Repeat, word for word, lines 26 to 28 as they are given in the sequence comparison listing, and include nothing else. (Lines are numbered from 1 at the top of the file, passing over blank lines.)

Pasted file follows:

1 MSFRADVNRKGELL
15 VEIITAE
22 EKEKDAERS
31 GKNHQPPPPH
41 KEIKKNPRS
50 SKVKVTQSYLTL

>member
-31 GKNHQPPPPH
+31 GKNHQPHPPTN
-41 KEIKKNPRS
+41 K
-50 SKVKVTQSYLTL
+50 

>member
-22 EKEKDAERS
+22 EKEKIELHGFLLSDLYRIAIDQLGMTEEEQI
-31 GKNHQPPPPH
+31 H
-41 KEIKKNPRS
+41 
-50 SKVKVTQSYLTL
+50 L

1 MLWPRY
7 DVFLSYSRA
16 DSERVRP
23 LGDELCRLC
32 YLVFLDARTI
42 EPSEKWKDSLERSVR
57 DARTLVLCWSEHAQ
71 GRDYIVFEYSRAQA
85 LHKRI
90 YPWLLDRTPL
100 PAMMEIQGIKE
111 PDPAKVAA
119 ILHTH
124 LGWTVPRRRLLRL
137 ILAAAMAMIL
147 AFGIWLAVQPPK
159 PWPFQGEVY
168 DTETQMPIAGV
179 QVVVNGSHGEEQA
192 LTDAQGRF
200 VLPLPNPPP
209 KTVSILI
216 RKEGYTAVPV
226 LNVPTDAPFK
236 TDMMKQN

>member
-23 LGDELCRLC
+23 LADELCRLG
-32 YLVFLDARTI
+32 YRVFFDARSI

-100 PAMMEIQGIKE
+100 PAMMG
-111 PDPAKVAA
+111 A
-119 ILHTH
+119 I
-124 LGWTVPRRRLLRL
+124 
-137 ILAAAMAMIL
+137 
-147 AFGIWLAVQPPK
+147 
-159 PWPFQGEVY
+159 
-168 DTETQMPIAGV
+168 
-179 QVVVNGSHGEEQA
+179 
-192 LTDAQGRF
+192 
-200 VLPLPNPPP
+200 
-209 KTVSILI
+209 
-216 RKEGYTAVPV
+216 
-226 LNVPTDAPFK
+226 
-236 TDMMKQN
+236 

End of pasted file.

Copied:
23 LGDELCRLC
32 YLVFLDARTI
42 EPSEKWKDSLERSVR